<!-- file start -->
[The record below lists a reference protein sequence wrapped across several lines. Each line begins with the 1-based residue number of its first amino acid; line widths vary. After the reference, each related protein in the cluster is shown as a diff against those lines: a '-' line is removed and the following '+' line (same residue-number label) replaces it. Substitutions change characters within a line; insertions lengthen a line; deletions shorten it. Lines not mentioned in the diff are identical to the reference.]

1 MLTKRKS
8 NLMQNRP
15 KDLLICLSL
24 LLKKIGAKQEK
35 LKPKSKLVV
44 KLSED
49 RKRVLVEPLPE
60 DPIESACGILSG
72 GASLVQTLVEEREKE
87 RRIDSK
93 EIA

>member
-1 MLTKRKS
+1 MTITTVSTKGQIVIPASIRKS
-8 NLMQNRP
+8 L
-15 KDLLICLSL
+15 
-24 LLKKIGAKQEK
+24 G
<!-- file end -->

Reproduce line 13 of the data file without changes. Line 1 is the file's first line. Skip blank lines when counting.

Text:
>member